Business process modeling
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Business Process Modeling. Enterprise modeling : description of main constituents, purpose, processes etc. of an organization a representation of the organization’s knowledge about itself

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Business Process Modeling

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Business Process Modeling

  • Enterprise modeling: description of main constituents, purpose, processes etc. of an organization

    • a representation of the organization’s knowledge about itself

  • Creating an enterprise model can reveal anomalies, inconsistencies, inefficiencies and opportunities for improvement

  • Once a model is created, it can be used to share knowledge within an enterprise, to formulate and evaluate changes

  • Process definitions can be extracted to be input to a workflow management system

  • Business process support software can query the enterprise model to obtain information

HY 565 - Lecture 2

Business Process Modeling

  • A formal approach to enterprise and business process modeling

    • concepts must be defined rigorously and precisely

    • use formal methods to analyze, extract knowledge from them and reason about them

  • Advantages of adopting a formal approach:

    • can be verified mathematically

    • can be proved to be self-consistent

    • can be shown to have or lack properties

  • Need to establish methodologies for devising formal models of organizations and their processes

HY 565 - Lecture 2

Business Process Modeling

  • A formal model for Business Process Modeling and Design [Koubarakis & Plexousakis, 2002]

    • a goal-oriented methodology for business process design

    • founded on the situation calculus

    • process modeling using ConGolog, a concurrent logic programming language

    • outcome is a detailed formal specification of a business process that achieves the specified objectives

    • developed as a set of submodels that capture the business process from various viewpoints

    • formal verification using AI techniques

HY 565 - Lecture 2

Modeling Concepts

  • An enterprise model comprises 5 interconnected submodels used to describe formally different aspects of an organization:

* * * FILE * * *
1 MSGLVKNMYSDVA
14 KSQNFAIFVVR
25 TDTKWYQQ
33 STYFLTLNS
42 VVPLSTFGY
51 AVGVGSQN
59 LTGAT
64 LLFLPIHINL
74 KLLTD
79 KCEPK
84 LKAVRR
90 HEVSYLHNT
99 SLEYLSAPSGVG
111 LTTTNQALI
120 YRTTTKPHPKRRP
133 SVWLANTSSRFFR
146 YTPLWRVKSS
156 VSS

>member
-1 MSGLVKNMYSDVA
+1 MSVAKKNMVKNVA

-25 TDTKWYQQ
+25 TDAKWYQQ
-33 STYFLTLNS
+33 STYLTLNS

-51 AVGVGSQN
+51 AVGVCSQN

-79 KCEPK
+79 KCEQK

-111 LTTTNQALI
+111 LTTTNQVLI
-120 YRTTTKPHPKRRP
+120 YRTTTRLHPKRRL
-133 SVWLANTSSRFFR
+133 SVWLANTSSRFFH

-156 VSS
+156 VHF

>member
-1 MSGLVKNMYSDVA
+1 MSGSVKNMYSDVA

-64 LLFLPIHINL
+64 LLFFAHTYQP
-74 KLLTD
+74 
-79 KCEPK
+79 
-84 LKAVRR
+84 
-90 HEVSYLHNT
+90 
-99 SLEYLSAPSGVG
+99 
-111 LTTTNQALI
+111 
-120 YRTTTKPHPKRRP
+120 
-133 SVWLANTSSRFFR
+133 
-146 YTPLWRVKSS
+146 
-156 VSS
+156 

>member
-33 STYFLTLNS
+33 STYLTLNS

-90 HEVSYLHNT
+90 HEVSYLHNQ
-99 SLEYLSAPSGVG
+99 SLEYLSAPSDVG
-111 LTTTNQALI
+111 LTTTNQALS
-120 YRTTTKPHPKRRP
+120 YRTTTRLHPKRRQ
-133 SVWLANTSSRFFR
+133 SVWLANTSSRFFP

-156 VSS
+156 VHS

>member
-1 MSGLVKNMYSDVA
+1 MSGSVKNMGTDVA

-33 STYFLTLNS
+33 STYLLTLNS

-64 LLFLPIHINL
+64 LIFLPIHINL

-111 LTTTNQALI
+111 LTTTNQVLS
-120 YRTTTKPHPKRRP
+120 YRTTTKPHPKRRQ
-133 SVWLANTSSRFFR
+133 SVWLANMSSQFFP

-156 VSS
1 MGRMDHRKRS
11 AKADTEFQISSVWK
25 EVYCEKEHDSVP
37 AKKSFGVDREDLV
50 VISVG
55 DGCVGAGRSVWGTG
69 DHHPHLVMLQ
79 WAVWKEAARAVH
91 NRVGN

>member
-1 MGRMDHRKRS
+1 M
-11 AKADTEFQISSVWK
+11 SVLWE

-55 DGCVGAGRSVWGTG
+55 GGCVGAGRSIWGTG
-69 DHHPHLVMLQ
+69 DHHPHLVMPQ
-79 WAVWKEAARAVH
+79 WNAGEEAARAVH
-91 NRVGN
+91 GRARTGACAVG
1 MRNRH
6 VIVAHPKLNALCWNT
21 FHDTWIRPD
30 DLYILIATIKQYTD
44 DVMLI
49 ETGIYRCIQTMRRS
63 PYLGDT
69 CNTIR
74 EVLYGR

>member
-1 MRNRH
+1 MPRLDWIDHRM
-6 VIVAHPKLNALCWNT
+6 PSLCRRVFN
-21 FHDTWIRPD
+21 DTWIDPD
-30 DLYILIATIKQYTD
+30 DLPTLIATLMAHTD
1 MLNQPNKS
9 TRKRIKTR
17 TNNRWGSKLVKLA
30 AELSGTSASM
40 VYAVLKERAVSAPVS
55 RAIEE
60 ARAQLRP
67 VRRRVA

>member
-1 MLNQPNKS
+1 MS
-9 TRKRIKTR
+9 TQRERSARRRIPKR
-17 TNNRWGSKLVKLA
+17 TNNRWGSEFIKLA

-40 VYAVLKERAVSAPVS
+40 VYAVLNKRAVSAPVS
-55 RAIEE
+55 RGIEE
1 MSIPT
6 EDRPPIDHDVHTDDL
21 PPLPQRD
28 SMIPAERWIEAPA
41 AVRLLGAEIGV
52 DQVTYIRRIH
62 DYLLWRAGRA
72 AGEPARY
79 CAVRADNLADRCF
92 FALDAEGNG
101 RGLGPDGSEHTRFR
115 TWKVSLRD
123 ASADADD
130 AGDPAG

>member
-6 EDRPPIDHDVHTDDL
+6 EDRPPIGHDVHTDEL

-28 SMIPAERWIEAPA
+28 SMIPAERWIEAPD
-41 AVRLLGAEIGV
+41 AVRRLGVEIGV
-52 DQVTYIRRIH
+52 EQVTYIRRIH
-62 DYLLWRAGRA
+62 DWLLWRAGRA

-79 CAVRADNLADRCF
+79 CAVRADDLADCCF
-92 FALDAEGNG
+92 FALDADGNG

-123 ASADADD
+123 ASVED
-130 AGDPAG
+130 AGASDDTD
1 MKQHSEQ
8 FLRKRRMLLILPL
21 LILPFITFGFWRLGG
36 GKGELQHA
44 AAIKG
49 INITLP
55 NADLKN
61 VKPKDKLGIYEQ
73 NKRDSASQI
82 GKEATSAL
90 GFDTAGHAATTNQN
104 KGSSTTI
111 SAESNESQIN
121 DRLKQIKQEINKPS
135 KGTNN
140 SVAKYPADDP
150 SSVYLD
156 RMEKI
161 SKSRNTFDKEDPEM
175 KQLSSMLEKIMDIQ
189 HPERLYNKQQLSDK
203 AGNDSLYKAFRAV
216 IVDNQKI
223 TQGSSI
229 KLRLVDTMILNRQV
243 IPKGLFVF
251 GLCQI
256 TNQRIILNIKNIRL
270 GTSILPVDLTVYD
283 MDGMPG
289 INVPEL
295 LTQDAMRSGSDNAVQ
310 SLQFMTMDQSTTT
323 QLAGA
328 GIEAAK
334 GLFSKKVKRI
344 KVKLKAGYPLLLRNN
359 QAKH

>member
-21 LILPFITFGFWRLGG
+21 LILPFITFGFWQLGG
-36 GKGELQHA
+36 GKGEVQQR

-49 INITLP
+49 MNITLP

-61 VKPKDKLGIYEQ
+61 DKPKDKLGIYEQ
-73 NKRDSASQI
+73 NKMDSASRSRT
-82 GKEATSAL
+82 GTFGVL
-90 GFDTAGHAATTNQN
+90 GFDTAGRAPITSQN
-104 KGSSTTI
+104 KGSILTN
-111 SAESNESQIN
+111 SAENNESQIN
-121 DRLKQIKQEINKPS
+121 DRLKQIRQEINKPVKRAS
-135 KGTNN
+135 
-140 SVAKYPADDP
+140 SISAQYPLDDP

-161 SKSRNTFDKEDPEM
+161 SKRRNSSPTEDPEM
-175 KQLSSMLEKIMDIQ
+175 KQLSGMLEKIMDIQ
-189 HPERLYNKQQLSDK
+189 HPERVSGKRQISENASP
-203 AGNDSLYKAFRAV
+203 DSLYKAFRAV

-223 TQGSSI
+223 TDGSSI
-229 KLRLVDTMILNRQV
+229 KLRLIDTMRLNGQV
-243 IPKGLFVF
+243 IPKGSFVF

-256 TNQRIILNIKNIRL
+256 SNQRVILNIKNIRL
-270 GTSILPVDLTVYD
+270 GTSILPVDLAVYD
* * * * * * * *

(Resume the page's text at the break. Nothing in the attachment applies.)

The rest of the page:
• organizational submodel: describes the actors in the enterprise, their roles, their responsibilities and their capabilities

    • objectives and goals submodel: describes what the enterprise and its actors are trying to achieve

    • process submodel: describes how the goals are to be achieved

    • concepts submodel: describes non-intentional entities

    • constraints submodel: describes factors limiting what the enterprise and its components can do

HY 565 - Lecture 2

Modeling Concepts

  • Basic tool: a first-order logical languageL

    • symbols ofL include:

      • parentheses,

      • a countably infinite set of variables,

      • quantifiers (universal, existential),

      • equality,

      • sentential connectives (negation, conjunction, disjunction, implication, equivalence)

      • function symbols (including constants)

      • predicate symbols

  • Notational convention: predicate and function symbols start with uppercase letters; variables with lowercase

HY 565 - Lecture 2

Modeling Concepts

  • A set of sentences of L makes up a first-order theory

  • Use of a first-order logical languages provides the ability to represent incomplete enterprise knowledge

    • e.g., this job can be assigned to person A or person B

  • Incomplete knowledge is impossible to represent in other enterprise knowledge frameworks (e.g., those based on entity-relationship modeling or UML diagrams)

  • Reasoning with incomplete knowledge is important for organizational planning

HY 565 - Lecture 2

Organizational Submodel

  • Main concepts: actor and role

    • actor is an intentional entity, i.e., has some idea or purpose that guides its actions

    • used to model (groups of) people, software / hardware systems that are capable of executing certain activities

    • distinguished into human and automated

    • an organizational role involves a set of responsibilities and actions carried out by actors

    • organizational roles can have different forms:a unique functional role (e.g., Systems Department),a unique functional position (e.g., Managing Director),a rank or job title (e.g., Associate Professor),a replicated functional group (e.g., Department), a replicated functional position (e.g., Director),a class of persons (e.g., Customers) or an abstraction (e.g., Progress Monitoring)

HY 565 - Lecture 2

Organizational Submodel

  • Role instances are acted out by actors or groups of actors

  • Different actors can play different roles at different points in time

  • Many instances of the same role can be active at any point in time

  • In L we use unary and binary predicates to denote these concepts. Also need axioms capturing their semantics

  • Example:

    HumanActor(John), HumanActor(Mary)

    Role(Tutor), Role(Secretary)

    PlaysRole(John,Tutor), PlaysRole(Mary, Secretary)

    x (Actor(x)  HumanActor(x)  AutomatedActor(x))

  • HY 565 - Lecture 2

    Objectives and Goals Submodel

    • An enterprise goal is a desired state of affairs

      • e.g., “all customer requirements are answered within two days”, “profits must be maximized”

    • Goals are associated with components of other submodels:

      • goals are assigned to roles; they become responsibilities of roles and the actors playing the roles (organizational submodel)

      • the purpose of a process is the achievement of one or more goals (process submodel)

      • goals refer to enterprise entities (concepts submodel)